The Darlingtonia Trail is named for the bog that it snakes around, filled with Darlingtonia californica, carnivorous pitcher plants. Called the cobra lily because their shape resembles an upright cobra, these plants lie in wait to strike at insects, their main source of nitrogen.
At the first platform on the trail, you can see the bog in full bloom. At peak season, its full of hundreds of these gorgeous pitcher plants, some with bright flowers growing out. A few miles from the bog, the Smith River churns along. The area is full of a mineral called serpentine, which is gray-green in color and gives the Smith its brilliant blue-green color. The weathering of the serpentine produces magnesium, silica, and iron in the soil. It reduces the levels of calcium, potassium, and aluminum. To get the nitrogen and phosphorus that the plants need, they turn to a different source: insects.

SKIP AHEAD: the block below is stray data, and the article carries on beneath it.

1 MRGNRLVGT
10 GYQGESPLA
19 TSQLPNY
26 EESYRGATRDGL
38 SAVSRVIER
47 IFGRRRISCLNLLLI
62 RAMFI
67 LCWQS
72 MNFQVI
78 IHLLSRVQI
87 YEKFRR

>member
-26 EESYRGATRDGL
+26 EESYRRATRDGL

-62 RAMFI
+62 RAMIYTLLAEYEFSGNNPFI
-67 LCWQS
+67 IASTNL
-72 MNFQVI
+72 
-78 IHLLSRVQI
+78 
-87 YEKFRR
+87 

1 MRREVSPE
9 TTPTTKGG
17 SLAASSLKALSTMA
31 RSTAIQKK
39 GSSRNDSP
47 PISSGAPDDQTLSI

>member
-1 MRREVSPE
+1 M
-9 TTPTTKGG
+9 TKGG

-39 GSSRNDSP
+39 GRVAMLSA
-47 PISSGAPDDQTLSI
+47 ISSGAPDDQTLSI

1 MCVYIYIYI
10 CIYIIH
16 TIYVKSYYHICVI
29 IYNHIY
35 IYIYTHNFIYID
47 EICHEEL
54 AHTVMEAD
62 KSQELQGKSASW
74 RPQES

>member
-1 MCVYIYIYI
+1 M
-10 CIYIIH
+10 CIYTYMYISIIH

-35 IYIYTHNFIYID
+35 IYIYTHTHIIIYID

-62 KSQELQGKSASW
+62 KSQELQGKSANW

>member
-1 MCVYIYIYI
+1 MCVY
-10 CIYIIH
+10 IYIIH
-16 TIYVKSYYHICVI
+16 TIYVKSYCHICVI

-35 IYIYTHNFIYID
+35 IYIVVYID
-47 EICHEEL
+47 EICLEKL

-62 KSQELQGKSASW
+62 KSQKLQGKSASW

The pitcher plants have evolved to secrete nectar that attracts flies, ants, spiders, beetles, butterflies, and moths. They enter the plant and slide down into its long trumpet-shaped gullet, full of downward-facing hairs and slippery wall, becoming trapped at the bottom. There, the insect drowns and is slowly consumed by the plant. This is an extremely beautiful but extremely metal plant.
Speaking of metal, the area was extensively mined during and after the California Gold Rush. On the trail, you can also see a test mine shaft, probably dug to test for suitable minerals and metals to dig. They must not have found anything here, but the area has produced gold, chromite, and copper.
Know Before You Go
The Trail is located at Mile Post 17.9 on Highway 199 in Gasquet, California. There is parking at the trailhead, it’s short and level. The viewing platforms are wheelchair accessible. There is poison oak in this area so stay on the trail and don’t touch anything.